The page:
• \$\begingroup\$ One comment. Alternate form is not some kind of passive maintained ability. It's a one-off type thing like a spell. Like Wild Shape (which is based on alternate form). You activate it you get a permanent duration form change effect. I don't think there's a reason to think it functions differently from Wild Shape. BTW hilarious catch on the real shape of fires not being able to control their own wights! That's freaking hilarious! \$\endgroup\$ Feb 1, 2023 at 23:19
  • \$\begingroup\$ @alexstrasa82 What you describe is #2 under bullet #1. Bullet #2 is presented as an alternative because this is one of the game's grayer areas and folks will want options. \$\endgroup\$ Feb 2, 2023 at 0:10
  • \$\begingroup\$ Is there a good consensus on "the top 5 most powerful game elements a player can marshal", or is that your assessment? (not disagreeing, just wondering if there is enough consensus to get a real question) \$\endgroup\$
    – fectin
    May 21, 2023 at 15:53
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    \$\begingroup\$ @fectin O, yeah, that's totally my assessment. I don't think there's been an attempt to reach a consensus, but I think a consensus could be divined through experience, research, or both. And, to be clear, what I meant is that were I to ask the player what he was trying to do, the player's answer'd be form changing, unlimited spellcasting, unlimited gp, casting shenanigans (e.g. free metamagic, etc.), or taking extra actions. (My hot-take Top 5.) The player wouldn't say, like, "I'm going full wish economy with a candle of invocation." That's not a character. \$\endgroup\$ May 21, 2023 at 16:18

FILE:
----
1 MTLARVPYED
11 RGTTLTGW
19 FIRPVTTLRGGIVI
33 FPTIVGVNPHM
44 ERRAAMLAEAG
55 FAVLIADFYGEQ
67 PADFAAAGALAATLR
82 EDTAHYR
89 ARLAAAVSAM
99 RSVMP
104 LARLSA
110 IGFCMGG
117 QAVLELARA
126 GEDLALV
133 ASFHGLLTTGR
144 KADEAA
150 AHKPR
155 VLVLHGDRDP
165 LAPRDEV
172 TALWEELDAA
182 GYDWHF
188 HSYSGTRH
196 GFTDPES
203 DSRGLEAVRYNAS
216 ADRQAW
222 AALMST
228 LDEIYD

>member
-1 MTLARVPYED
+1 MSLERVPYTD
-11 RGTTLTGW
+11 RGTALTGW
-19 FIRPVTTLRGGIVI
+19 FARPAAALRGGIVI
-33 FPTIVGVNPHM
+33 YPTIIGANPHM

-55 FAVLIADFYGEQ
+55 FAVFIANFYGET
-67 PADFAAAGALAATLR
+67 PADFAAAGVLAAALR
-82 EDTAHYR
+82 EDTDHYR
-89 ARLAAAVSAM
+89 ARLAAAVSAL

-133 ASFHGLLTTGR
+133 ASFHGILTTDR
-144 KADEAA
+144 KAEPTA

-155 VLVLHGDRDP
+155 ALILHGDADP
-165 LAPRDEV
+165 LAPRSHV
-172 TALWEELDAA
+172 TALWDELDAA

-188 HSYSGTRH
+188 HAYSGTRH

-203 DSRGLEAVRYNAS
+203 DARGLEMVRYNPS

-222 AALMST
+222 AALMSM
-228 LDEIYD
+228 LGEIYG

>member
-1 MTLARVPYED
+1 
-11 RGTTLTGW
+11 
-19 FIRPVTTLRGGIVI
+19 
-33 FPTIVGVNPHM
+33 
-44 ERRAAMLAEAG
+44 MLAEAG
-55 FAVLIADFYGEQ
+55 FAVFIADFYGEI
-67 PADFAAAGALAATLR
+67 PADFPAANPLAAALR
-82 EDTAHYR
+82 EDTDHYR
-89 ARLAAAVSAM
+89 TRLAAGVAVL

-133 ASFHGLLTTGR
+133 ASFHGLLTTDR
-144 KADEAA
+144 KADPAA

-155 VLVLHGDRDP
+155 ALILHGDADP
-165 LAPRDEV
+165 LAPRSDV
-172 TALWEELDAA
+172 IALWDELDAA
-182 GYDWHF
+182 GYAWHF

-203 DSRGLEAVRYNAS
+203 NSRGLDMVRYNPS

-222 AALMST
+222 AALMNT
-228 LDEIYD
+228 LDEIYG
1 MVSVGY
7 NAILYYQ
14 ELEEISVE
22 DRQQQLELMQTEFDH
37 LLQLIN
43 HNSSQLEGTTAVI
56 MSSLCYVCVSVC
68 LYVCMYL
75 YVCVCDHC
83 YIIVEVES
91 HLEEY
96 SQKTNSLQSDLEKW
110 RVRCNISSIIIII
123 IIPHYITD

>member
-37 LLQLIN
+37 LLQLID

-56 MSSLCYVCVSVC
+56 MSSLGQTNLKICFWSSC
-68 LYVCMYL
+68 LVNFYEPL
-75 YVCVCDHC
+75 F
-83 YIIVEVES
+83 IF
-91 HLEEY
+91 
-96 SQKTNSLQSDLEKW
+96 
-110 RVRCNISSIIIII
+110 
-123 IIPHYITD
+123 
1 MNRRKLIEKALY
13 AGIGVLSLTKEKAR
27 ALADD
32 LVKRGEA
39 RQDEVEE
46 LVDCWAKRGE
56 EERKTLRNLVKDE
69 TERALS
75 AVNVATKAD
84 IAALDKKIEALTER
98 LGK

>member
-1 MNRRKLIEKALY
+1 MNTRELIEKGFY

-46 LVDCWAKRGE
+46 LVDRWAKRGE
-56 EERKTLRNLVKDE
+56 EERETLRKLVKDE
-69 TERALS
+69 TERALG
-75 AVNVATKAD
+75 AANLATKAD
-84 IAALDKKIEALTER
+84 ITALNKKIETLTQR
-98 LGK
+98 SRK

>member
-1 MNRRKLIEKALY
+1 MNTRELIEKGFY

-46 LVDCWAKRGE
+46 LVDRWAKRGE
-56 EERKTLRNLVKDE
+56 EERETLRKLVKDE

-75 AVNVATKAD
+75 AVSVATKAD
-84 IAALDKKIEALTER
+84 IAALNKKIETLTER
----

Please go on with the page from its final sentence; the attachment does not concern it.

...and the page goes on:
UPDATE: This answer is no longer valid after the errata.

I wonder why people would think this would work.

Phasm's Alternate Form ability is described as follow:

Alternate Form (Su): A phasm can assume any form of Large size or smaller as a standard action. This ability functions as a polymorph spell cast on itself (caster level 15th), except that the phasm does not regain hit points for changing form. A phasm can remain in its alternate form until it chooses to assume a new one or return to its natural form.

And in the description of polymorth, it says:

The assumed form can’t have more Hit Dice than your caster level (or the subject’s HD, whichever is lower), to a maximum of 15 HD at 15th level.

If it says it functions as a polymorph spell, then all limitations of a polymorph spell should be applied. And you cannot change yourself into anything over 15 HD.

A Shape of Fire has 35 HD btw.

UPDATE: It seems they deleted the "This ability functions as a polymorph spell cast on itself (caster level 15th), except that the phasm does not regain hit points for changing form." later on, which means your DM can now use Phasm to change to anything they can ever imagine to against you once you have opened the Pandora box.

PS. Even if a DM would allow this somehow, you can expect facing a Phasm that has transformed itself into a Shape of Fire as an EL 7 encounter in your future campaign with them. If you use this once then your DM can use the same in future. Good luck with that.

  • \$\begingroup\$ The Monster Manual errata says that for the phasm one should "[d]elete the second sentence of the Alternate Form special quality" (5). That second sentence is the one saying, "This ability functions as a polymorph spell cast on itself (caster level 15th), except that the phasm does not regain hit points for changing form." \$\endgroup\$ May 21, 2023 at 4:30
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    \$\begingroup\$ @HeyICanChan Hmm, does that mean there's no limitation on this ability any more, and now Phasm can actually change to whatever form it likes as long as the size fits? I guess it has become a DM-side weapon against PC rather than a tool PC can use easily. \$\endgroup\$ May 21, 2023 at 4:34
  • \$\begingroup\$ Yeah, the phasm's ability was pretty much errataed into unplayability. \$\endgroup\$ May 21, 2023 at 4:36